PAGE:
Round Trip Distance: 16 miles
Elevation: 4979-6108 feet
Cellphone: 0-4 bars
Usage: Hiking - Equestrian
(biking and seasonal OHV in Coal Canyon)
Time: 7 hrs. 30 mins.
Trailhead: Coal Canyon
Attractions: Wild horses, solitude
View Hoodoo Canyon in a larger map
Hoodoo Canyon lies behind the Mt. Garfield area of the Little Book Cliffs. The entire trail is within the Wild Horse Range and Little Book Cliffs Wilderness Study Area. Only foot and horse travel are allowed on the Hoodoo Canyon trail. Motorized vehicles and mountain bikes are only allowed on the Coal Canyon road. To access the Coal Canyon trailhead take the Cameo exit off Interstate 70, east of Palisade, and travel up the dirt road past the power plant for approximately 2 miles. The road is usually easily traveled with 2-wheel drive vehicles.
We parked at the Coal Canyon trailhead and proceeded up Coal Canyon on foot after passing through the locked gates. This gate is only open for vehicle travel in the summer months. We had hiked for less than a mile when we came upon the first small herd of wild horses. We saw various herds, some at a long distance, about every mile or two of the hike.
The road made for some pretty easy hiking. The elevation gained steadily the further we hiked up the canyon. The picture above is a good example of the signs that mark the various trails. The signs were plentiful except on the upper section of Hoodoo Canyon towards its junction with the Spring Creek trail. A problem arises from the many horse tracks that criss-cross the trail. The horses travel and graze pretty much wherever they please and not very many people hike this trail. The further you hike the less used the trail is and the harder it is to know for sure if you are on the right path.
We followed the road to a gas well were it became increasingly steeper. The road continued to wind its way up the hill where we found several trail markers within a tenth of a mile of each other. At about 3.9 miles into our journey we came to the beginning of the Hoodoo Canyon trail and bid farewell to the road. According to our BLM map the Hoodoo Canyon trail would continue for 4.5 miles where it would meet up with the Spring Creek trail or you could continue to hike on what would then be the Ute Trail.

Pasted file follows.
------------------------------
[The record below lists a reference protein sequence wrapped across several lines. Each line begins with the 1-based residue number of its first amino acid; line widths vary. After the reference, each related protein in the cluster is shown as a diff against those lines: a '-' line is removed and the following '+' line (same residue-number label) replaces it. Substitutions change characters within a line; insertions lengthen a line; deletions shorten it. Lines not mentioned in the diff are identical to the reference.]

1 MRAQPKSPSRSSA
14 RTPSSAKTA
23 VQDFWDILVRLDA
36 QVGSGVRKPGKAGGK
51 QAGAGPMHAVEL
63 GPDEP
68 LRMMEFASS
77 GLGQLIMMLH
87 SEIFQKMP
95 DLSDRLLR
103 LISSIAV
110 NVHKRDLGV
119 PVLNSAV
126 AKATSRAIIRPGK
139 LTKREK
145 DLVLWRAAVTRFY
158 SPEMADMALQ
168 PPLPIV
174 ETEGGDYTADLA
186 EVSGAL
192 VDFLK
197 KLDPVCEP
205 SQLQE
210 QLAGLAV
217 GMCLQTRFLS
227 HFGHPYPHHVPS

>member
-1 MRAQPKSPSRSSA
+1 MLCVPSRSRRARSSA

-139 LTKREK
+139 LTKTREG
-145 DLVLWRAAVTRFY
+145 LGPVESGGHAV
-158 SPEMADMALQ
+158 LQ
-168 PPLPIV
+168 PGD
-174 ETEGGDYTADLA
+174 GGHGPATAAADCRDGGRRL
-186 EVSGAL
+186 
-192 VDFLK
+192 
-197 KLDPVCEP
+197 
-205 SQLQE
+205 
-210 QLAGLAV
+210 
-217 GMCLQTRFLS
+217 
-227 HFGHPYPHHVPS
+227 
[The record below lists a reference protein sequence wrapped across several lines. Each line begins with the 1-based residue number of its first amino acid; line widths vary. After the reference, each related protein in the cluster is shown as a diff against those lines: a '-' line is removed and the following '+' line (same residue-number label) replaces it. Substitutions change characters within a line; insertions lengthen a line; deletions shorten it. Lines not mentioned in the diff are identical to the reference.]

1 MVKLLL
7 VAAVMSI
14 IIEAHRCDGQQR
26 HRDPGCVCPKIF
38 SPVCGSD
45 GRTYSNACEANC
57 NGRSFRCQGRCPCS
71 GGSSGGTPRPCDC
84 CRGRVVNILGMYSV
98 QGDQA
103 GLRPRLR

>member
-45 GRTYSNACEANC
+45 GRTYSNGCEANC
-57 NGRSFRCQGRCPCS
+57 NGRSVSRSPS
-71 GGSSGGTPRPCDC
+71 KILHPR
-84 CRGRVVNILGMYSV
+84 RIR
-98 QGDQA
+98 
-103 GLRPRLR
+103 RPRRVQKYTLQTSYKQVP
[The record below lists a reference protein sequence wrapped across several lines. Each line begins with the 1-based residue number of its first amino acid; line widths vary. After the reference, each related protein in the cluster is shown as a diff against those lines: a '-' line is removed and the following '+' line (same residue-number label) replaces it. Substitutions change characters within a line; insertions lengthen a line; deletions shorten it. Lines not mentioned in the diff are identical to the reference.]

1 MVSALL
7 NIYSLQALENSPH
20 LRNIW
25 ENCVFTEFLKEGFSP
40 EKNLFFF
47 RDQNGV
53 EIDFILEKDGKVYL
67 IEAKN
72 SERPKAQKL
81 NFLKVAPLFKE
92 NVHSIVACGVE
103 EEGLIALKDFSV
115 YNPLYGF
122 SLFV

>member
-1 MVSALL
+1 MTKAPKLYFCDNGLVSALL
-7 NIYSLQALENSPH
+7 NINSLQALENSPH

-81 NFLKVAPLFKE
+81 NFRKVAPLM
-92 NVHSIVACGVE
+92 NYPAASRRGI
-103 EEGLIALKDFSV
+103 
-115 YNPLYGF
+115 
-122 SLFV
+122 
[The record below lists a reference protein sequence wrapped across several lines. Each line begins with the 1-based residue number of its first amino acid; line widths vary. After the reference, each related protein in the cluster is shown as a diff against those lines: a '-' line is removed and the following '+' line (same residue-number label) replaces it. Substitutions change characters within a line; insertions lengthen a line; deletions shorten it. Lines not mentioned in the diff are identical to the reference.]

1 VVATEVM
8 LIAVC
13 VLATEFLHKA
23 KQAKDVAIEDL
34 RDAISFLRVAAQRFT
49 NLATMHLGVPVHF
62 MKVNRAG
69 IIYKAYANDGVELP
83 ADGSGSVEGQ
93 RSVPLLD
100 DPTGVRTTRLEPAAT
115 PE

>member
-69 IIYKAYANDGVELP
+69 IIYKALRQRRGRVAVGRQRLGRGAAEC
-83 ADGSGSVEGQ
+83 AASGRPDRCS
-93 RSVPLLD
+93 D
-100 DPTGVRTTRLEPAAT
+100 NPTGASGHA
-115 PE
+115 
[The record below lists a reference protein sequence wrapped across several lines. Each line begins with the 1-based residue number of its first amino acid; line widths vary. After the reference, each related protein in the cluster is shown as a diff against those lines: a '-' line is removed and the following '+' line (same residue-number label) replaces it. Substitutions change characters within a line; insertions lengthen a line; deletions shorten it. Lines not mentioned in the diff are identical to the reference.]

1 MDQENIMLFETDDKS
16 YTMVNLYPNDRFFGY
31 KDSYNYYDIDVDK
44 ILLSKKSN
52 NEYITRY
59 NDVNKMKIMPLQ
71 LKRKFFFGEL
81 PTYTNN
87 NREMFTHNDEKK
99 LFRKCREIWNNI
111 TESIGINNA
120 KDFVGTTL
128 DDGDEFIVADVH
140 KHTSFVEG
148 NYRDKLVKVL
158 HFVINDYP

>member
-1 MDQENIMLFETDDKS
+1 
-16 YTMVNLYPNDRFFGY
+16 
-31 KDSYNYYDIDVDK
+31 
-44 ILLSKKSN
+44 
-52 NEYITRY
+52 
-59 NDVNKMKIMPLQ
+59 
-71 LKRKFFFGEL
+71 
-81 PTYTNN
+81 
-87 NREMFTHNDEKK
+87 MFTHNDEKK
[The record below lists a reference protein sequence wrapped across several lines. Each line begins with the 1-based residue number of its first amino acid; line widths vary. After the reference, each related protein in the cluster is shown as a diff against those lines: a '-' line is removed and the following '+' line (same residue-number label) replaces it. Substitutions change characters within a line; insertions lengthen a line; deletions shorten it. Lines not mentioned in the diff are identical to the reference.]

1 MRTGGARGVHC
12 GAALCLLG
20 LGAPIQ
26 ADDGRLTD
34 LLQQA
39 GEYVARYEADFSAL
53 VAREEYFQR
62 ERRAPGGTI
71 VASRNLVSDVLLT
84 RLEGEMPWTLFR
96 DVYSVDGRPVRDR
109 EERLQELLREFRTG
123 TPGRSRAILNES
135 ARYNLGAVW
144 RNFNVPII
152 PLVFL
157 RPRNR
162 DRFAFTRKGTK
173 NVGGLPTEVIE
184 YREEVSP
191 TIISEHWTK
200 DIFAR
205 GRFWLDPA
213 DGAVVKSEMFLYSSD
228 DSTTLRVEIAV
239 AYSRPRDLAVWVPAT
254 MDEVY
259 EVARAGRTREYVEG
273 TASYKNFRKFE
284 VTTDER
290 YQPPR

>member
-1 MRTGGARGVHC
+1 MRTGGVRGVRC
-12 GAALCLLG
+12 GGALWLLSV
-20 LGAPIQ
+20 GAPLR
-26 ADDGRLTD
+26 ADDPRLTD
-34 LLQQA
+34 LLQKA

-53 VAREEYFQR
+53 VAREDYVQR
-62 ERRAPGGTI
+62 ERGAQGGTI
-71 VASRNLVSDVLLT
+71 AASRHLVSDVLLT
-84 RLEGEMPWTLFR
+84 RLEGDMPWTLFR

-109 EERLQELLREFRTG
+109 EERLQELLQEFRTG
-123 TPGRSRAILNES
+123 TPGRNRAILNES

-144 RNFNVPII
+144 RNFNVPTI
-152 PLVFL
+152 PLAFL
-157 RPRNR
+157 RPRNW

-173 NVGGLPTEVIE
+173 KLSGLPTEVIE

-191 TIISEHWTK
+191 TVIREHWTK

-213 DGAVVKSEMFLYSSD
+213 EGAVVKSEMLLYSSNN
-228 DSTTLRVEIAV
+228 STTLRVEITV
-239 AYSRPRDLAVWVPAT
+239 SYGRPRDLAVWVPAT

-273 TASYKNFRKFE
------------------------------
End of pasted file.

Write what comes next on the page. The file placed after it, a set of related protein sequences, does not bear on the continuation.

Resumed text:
The Hoodoo Canyon trail was immensely more enjoyable hiking than the Coal Canyon trail even though the road was easier to travel on. We saw more wild horses and even some bighorn tracks. At one point we came upon some very small bighorn scat that was surely made by a spring lamb. We also saw some fairly fresh deer scat. The deer and bighorn scat are easy to distinguish. The deer scat is smooth and round and the bighorn scat has flat spots which give it a more irregular shape.
We turned around at Spring Creek and made our way back to Coal Canyon. It would have been a little shorter to take the Spring Creek trail down to Main Canyon and back to the trailhead but there is still enough snow and mud on the south facing slopes to make the hiking pretty tough. I'll return at some later date and hike up Spring Creek.
Coal Canyon appears to have been suitably named. There were lots of places where coal seams were exposed. It's amazing to think that we were walking through an ancient swamp.
We were the only vehicle at the trailhead when we left. During our absence several more vehicles had arrived along with a couple of horse trailers. We had been out for over 7 hours so a lot of people may have come and gone in that time. I went through 100 ounces of water and 60 ounces of Powerade. If I would have had another Powerade I would have drank it. This hike could be shortened by about 6 or 7 miles if you wait until the gate is opened and drive as far as the gas well. Currently, the gate is open from May 1st to December 1st. If you hike the loop by going down the Spring Creek trail it is supposedly only 14 miles. This is a good place to see lots of horses and for us it was total solitude. The hoodoos were pretty unimpressive except the 3 in the photo I posted. If you want to see them for yourself all you have to do is 'Take a hike'.